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The Constitutional History of the United States, 1765-1895
Francis Newton Thorpe
Limited preview - 2007
adopted agreed amendments American answer anti-federal Anti-Federalists argument authority believed Bill of Rights called carried chosen citizens clause committee compromise Confederation Congress considered Constitution convention Court danger debate December decision delegates demanded discussion district effect election electors Elliot equal established executive existence favor Federal Federal Convention Federalists Georgia give given Hamilton Hampshire Henry House hundred important independent interests issue January Jefferson John legislation legislature less letter limit Madison majority March Maryland Massachusetts matter ment Missouri necessary never North objections opinion opposition organization party passed Pennsylvania persons political precedent present President principle proposed provision question ratification replied represented Republican resolution secession secure Senate slave slavery South Carolina Southern sovereignty speech stitution territory thought tion Union United Virginia vote Washington whole Wilson wished York
Page 405 - But we think the sound construction of the constitution must allow to the national legislature that discretion, with respect to the means by which the powers it confers are to be carried into execution, which will enable that body to perform the high duties assigned to it, in the manner most beneficial to the people.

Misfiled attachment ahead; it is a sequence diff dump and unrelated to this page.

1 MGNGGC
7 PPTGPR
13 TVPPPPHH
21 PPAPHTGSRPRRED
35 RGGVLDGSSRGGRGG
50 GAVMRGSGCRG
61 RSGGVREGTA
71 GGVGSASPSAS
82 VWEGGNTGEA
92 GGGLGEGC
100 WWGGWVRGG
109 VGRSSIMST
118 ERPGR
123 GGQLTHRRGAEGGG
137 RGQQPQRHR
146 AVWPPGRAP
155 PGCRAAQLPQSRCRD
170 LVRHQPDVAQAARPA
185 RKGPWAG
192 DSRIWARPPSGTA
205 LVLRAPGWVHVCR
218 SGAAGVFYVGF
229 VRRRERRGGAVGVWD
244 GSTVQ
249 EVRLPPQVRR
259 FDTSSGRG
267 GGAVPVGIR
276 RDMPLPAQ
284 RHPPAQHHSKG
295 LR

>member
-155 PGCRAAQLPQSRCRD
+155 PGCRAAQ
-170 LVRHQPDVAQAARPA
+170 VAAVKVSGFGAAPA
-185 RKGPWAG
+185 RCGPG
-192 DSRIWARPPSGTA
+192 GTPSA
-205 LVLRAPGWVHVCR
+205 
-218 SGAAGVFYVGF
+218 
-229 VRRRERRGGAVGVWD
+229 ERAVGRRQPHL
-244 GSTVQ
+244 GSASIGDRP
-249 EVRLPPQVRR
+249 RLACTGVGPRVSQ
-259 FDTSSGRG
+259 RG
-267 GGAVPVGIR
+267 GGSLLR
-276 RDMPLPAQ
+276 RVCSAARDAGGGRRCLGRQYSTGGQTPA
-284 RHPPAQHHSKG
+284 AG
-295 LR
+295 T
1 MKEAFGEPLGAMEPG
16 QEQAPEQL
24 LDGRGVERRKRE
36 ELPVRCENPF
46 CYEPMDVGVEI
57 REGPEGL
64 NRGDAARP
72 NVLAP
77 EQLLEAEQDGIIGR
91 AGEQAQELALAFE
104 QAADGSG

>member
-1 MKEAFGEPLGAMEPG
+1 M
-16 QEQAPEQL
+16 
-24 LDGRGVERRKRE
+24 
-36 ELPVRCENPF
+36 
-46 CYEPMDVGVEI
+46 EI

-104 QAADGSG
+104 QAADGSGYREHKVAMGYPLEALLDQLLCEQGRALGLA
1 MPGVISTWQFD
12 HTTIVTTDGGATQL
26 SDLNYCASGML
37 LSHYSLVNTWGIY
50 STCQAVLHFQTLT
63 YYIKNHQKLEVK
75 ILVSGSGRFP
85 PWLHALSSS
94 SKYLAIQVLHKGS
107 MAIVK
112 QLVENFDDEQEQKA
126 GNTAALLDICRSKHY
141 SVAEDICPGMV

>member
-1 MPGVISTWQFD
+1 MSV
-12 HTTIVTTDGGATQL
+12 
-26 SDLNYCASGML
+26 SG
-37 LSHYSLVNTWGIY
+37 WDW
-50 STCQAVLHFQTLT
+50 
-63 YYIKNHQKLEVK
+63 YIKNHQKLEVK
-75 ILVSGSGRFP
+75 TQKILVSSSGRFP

Page 545 - I do not expect the house to fall, but I do expect it will cease to be divided. It will become all one thing, or all the other. Either the opponents of slavery will arrest the further spread of it, and place it where the public mind shall rest in the belief that it is in the course of ultimate extinction; or its advocates will push it forward till it shall become alike lawful in all the States, old as well as new, North as well as South.
Page 397 - The opinion of the judges has no more authority over Congress than the opinion of Congress has over the judges, and on that point the President is independent of both.
Page 216 - No law varying the compensation for the services of the Senators and Representatives shall take effect, until an election of Representatives shall have intervened.
Page 462 - Measures, is hereby declared inoperative and void : it being the true intent and meaning of this act, not to legislate slavery into any territory or state, nor to exclude it therefrom, but to leave the people thereof perfectly free to form and regulate their domestic institutions in their own way, subject only to the constitution of the United States...
Page 596 - This country, with its institutions, belongs to the people who inhabit it. Whenever they shall grow weary of the existing government, they can exercise their constitutional right of amending it, or their revolutionary right to dismember or overthrow it. I cannot be ignorant of the fact that many worthy and patriotic citizens are desirous of having the National Constitution amended.
Page 477 - AND OTHER STATES UNITED WITH HER UNDER THE COMPACT ENTITLED "THE CONSTITUTION OF THE UNITED STATES OF AMERICA.
Page 211 - Representative for every forty thousand persons, until the number of Representatives shall amount to two hundred, after which the proportion shall be so regulated by...
Page 583 - No amendment shall be made to the Constitution which will authorize, or give to Congress the power to abolish or interfere, within any State, with the domestic institutions thereof, including that of persons held to labor or service by the laws of said State.
Page 331 - ... in case of a deliberate, palpable, and dangerous exercise of other powers, not granted by the said compact, the states, who are parties thereto, have the right, and are in duty bound, to interpose, for arresting the progress of the evil, and for maintaining, within their respective limits, the authorities, rights, and liberties appertaining to them.